Record Boxelder Tree Sparks Climbing Memories

Tom Doumouras and son Jim lay claim to the county’s largest Boxelder Tree. Photo by Roy Lukes.

Trees were very important to my three brothers, my little sister and me during our childhoods in Kewaunee. My dad was very good with planting and maintaining fruit trees on our property, and those whose fruit we thoroughly enjoyed included Montmorency Tart Cherry, Yellow Sweet Cherry, Sekul Pear (a high favorite), Bartlet Pear (two trees), Macintosh Apple (three), and another favorite, Green Gage Plum (two). Other trees dad had planted and did very well were Sugar Maple (four), Norway Spruce, Austrian Pine, Dwarf Mugo Pine, Ponderosa Pine, Colorado Blue Spruce, and Norway Spruce (three).

Our dear Irish neighbors to the south, Lou and Louise Flaherty, also had two Horse Chestnut trees whose wonderful nuts we gathered each fall by the boxfuls, and our all-time favorite climbing tree, a large Boxelder. Typical of the species, this tall tree had a short trunk, or bole, and moderately deeply furrowed bark, which made gripping and climbing into the upper branches of its crown very convenient. Ivan, oldest and tallest of us four brothers, always beat us in climbing the highest. This was our great exercise and “challenge” tree that helped build stronger legs, hands and arms as well as confidence.

I don’t remember that tree ever producing seeds, so in that respect it was a fairly clean male tree. Boxelders are dioecious (die-EE-shus) in that they are either male or female. Naturally it’s the females that produce the seeds and also have the bad reputation of attracting many Boxelder Bugs. These trees are also known for their fast growth, especially in their early years, which in turn causes the wood to be quite weak and to break fairly easily. Plenty of people who have Boxelders growing on their property claim they are downright trashy trees.

Door County’s second biggest Boxelder grows along Rileys Bay Road in Southern Door. Photo by Roy Lukes.

On the other hand, travel into the wide open Great Plains and you’ll find these trees commonly planted, along with various conifers, to reduce erosion and serve as shelter belts to protect homesteads from high winds. They are also tolerant of drought and cold weather.

Canadians call them Manitoba Maples while some U.S. foresters refer to them as Ash-leafed Maples. Yes, they belong to the same genus, Acer (A-sir) along with the Sugar, Red, Silver and Mountain Maples in Wisconsin. I didn’t mention the Norway Maple because it is not native to North America, and I also consider it to be an invasive species to be avoided. What makes the Boxelder different than the other maples is that its leaves are compound, usually having five leaflets, or occasionally three or seven. Like all other maples, its leaves and twigs are opposite. Its species name, negundo, is from the Bengali name for the Chaste Tree which has similar leaves.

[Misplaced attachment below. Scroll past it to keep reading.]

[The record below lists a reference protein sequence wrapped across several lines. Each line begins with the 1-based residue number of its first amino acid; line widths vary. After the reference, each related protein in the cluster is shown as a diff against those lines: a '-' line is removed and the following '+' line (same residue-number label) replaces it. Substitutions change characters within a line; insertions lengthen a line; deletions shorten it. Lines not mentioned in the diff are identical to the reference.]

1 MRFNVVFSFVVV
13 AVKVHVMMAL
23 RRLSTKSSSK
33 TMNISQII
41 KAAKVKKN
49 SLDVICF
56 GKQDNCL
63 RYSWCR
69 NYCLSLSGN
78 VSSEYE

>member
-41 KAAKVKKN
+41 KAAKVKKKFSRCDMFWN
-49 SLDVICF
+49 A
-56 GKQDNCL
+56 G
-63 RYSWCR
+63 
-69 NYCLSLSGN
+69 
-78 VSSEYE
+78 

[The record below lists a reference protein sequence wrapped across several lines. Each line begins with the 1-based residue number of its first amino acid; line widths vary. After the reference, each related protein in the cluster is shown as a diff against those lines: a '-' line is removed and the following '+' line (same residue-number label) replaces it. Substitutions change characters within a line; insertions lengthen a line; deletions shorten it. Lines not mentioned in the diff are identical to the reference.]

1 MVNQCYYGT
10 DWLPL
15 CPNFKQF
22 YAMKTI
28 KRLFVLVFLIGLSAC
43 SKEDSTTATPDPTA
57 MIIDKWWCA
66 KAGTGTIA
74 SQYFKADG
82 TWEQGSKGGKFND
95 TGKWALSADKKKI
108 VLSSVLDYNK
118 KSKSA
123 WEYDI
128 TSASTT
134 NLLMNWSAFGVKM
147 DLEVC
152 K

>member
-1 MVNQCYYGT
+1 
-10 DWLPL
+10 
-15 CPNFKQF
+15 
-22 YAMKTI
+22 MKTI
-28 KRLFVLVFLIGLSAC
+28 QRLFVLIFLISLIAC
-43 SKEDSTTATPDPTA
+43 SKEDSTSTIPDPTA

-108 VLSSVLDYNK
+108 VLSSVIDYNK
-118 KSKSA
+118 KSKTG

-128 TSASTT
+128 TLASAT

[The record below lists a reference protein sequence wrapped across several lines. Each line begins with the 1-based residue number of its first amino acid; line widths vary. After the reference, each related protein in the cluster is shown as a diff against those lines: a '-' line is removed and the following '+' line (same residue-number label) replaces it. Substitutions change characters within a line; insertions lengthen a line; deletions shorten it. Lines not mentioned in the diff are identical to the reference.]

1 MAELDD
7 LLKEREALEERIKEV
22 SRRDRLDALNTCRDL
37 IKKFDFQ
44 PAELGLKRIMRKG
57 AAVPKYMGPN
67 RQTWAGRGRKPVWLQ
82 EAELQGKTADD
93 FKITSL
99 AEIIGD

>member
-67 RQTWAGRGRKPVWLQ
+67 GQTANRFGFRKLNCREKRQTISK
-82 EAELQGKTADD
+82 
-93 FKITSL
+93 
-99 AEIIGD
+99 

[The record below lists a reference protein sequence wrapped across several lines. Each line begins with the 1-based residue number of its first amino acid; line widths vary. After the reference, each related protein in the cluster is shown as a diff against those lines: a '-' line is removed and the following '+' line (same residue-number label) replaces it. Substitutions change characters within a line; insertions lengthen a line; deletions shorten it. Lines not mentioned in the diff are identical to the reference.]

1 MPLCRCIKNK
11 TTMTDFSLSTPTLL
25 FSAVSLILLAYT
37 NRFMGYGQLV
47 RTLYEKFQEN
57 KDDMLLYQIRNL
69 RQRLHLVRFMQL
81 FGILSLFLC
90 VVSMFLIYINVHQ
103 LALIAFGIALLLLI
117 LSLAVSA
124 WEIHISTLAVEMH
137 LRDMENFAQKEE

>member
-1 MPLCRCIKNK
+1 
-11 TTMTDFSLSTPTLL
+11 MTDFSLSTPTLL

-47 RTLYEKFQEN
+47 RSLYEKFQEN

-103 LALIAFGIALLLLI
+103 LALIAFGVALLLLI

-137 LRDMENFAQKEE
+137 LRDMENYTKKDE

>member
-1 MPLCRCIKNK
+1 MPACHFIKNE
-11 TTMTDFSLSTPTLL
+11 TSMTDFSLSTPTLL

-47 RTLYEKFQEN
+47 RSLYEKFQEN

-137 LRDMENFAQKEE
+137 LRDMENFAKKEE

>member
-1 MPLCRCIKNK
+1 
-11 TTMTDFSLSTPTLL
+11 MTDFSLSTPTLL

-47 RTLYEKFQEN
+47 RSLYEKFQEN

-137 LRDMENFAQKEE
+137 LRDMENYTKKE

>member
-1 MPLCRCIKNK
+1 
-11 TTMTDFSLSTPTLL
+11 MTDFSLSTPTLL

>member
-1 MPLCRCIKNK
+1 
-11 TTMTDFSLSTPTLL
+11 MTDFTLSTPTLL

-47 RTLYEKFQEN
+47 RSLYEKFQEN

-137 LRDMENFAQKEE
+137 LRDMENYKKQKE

The Boxelder, with its good and bad points, grows from coast to coast in North America but is rather spotty in its distribution west of the Great Plains. Few native tree species grow from ocean to ocean in our country, and the Boxelder is one of them. It’s especially abundant in the southern half of Wisconsin with Door County being about its northern limits.

During the late 1950s I helped with the Two Rivers Christmas Bird Count and one of the places we visited was the village of Mishicot. A young man, Bernie Brouchoud, who later developed the very successful Woodland Dunes Nature Center west of Two Rivers, became a good friend of mine and still volunteers there, was banding many Evening Grosbeaks that were attracted to the seeds of Boxelder Trees growing along the East Twin River. These trees favor sites near rivers and streams.

Though I’ve driven down Main Street in Fish Creek for many years, it wasn’t until recently that I finally noticed the very large Boxelder Tree growing within several feet of the highway at Barringer Crossing, virtually begging to be measured. In a sense it was so close to us through the years that it was hiding. What a pleasant surprise it was to learn that it has become Door County’s record Boxelder, measuring 153 inches (12 feet 9 inches) in circumference (measured at 18 inches above the ground due to a heavily outward-tapering bole), 50 feet in height and having an average crown spread of 66 feet. Its record point number is obtained by adding the circumference in inches (153), its height to the nearest foot (50), and one quarter of its 66-foot average crown spread to the nearest foot (16.5). The record number is 219.5.

The enormous trunk and wide crown are evident from across the street. Photo by Roy Lukes.

The former record Boxelder in the county is located along Rileys Bay Rd. in Southern Door and has a record number of 203.1. There is another large Boxelder growing at 9408 Hill Street in Fish Creek with a record number of 192. The champion in the state, in Waukesha, has a record point total of 260, followed by the second-place specimen in Appleton with a total of 251 points. It turns out that the Main Street Boxelder in Fish Creek, the new county champion, is the third largest in the state!

Tom Doumouras, who owns the property on which the new record tree grows, and his son Jim watched Nick Anderson and me with great interest as we conducted the measuring. No doubt, having one of the largest trees of its kind in the state growing on the Doumouras’ property will bring special attention and deserving care to this fine specimen.

Having measured the tree, how I wished I would have had the strength and flexibility and endurance of my childhood days to be able to climb this imposing Boxelder, and to be able to re-live some wonderful boyhood memories.

Please email me if you know of a big tree you think should be measured. We’ll be glad to do so, hopefully before the snow flies.